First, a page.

Dear President Obama:
I'm writing this because we need to fix the game of golf, and we need your help. As an avid player, you've no doubt heard that the golf industry is going through some tough times. Golf is too expensive, people say. It's too hard. It takes too long to play.
You clearly love the game. And I believe that all of us who love golf have a responsibility to give back to the game that gives us so much. In that spirit, I've got a proposition for you, Mr. President. Golf needs a goodwill ambassador, and you're the perfect man for the job.
Why? Well, for starters, you used to think that golf wasn't cool. When you started playing, you hid your passion from us. But now you love it so much that you don't care who sees you playing. Imagine the good you could do for the sport if you were a spokesman for the game. You could tell people about the benefits of being outside, getting exercise, escaping your cell phone, spending quality time with friends, and playing a game that you never outgrow.
You took up golf later in life, and that's a path many of us can relate to. It's no secret that your favorite sport, basketball, is a young man's game. Golf allows you to get those competitive juices flowing without worrying about blowing out a knee or getting an elbow in the face.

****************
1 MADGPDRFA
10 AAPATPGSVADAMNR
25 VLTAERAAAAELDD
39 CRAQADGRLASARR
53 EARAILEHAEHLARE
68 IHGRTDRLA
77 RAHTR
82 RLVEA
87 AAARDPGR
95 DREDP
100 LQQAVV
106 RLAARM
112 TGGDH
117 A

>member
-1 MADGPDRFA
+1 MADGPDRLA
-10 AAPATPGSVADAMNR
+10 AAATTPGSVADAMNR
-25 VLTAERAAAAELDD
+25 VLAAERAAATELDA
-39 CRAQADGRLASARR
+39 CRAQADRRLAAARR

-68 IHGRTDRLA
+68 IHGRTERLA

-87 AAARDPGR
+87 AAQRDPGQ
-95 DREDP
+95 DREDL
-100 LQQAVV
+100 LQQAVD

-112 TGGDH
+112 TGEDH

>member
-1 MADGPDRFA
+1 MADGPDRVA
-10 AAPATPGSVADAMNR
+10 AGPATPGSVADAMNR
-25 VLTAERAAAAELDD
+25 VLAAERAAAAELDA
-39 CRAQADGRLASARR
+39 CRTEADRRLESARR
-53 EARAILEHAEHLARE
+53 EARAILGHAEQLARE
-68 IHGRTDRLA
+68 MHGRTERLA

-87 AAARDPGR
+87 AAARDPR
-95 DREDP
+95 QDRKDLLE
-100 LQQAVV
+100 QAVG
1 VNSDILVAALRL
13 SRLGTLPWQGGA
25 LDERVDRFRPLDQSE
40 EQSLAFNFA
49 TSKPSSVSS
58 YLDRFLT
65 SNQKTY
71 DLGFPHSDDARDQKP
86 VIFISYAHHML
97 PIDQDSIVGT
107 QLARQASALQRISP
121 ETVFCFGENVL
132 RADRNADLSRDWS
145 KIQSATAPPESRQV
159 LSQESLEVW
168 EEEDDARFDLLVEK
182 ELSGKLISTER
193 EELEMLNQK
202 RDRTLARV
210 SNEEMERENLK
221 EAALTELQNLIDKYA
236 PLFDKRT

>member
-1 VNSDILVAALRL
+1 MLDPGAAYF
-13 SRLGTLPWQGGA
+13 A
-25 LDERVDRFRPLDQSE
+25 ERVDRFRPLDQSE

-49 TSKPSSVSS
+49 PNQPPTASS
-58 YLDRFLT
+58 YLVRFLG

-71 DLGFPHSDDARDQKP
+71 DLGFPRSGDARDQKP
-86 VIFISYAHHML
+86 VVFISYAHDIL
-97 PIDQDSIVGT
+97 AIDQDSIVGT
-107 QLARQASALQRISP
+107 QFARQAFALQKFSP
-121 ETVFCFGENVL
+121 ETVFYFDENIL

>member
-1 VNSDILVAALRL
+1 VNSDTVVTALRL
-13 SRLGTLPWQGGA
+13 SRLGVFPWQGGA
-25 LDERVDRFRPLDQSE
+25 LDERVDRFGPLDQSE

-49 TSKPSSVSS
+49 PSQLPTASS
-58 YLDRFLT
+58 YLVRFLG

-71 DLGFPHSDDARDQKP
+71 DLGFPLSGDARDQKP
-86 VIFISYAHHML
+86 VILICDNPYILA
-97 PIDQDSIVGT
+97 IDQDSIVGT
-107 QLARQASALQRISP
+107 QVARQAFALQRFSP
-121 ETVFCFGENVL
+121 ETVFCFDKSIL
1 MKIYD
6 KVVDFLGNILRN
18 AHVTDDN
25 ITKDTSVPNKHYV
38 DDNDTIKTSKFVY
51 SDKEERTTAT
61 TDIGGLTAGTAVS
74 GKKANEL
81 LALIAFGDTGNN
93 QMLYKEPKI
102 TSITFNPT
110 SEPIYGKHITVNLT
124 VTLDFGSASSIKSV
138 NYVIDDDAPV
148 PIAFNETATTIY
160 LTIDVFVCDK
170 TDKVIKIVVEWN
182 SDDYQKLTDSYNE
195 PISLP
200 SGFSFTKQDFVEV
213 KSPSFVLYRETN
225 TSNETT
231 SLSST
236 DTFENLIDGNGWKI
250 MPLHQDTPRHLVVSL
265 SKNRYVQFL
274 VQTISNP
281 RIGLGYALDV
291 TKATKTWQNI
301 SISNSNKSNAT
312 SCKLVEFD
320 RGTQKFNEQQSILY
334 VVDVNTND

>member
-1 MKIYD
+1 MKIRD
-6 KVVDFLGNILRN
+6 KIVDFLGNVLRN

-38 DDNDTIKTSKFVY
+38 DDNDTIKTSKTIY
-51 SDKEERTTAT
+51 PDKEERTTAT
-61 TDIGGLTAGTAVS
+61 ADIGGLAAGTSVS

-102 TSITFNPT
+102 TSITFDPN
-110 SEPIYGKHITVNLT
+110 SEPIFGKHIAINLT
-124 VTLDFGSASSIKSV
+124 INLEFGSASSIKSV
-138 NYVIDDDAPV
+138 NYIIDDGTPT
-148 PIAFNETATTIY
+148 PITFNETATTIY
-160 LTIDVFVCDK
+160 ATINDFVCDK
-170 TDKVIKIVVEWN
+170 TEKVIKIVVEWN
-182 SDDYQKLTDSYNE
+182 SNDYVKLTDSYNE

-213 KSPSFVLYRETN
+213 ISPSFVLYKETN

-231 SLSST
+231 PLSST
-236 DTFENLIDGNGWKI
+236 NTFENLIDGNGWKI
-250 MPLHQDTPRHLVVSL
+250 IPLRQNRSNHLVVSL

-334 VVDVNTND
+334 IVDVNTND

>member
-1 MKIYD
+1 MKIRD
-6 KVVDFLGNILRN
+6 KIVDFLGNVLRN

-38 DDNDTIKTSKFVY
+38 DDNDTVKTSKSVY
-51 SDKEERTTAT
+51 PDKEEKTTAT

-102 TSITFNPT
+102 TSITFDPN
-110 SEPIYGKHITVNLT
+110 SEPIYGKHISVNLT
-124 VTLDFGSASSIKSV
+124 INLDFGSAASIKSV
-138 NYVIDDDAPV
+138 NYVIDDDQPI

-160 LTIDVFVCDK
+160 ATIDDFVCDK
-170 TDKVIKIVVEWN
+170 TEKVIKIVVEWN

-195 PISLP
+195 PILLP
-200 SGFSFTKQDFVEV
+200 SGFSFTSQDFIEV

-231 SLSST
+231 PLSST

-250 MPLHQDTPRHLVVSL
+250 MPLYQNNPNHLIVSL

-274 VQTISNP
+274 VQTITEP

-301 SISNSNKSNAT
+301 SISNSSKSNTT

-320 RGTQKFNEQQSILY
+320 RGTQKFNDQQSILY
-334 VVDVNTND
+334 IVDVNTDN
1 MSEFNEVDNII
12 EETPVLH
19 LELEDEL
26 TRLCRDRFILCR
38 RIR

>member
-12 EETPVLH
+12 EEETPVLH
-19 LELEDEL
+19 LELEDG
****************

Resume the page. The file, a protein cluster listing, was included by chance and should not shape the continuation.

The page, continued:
You've also addressed your concerns about injuries in football, especially youth football. You said that if you had a son, you would not want him to play professional football. In addition to being a great game, golf is a safe sport to steer kids toward. It encourages sportsmanship, and it helps young people develop a sense of self-esteem and integrity. You could help spread that message.
You could also help bring the game to more minorities, especially African Americans. When Tiger Woods started winning Tour events in 1996 and then won the Masters in 1997, we all thought his success would help grow the game's diversity, but we still have a long way to go. It takes more than one person to transform the sport. Help us bring the game to all Americans, Mr. President. You would send a powerful message by embracing golf the way you've embraced basketball.
Of course, golf needs more than just your words, sir. Walking the walk is much more important. Just an idea: How about an executive order giving courses a tax incentive if they host and mentor junior golfers once a week? Think of the good that could do.
Above all, the game needs you to tell the world how much you love it. Maybe you could write an open letter extolling its virtues. You have the bully pulpit for two more years. I know you have a lot on your plate, but please find just a little time to help us fix the game we love—not just for golfers today, but for both present and future golfers everywhere.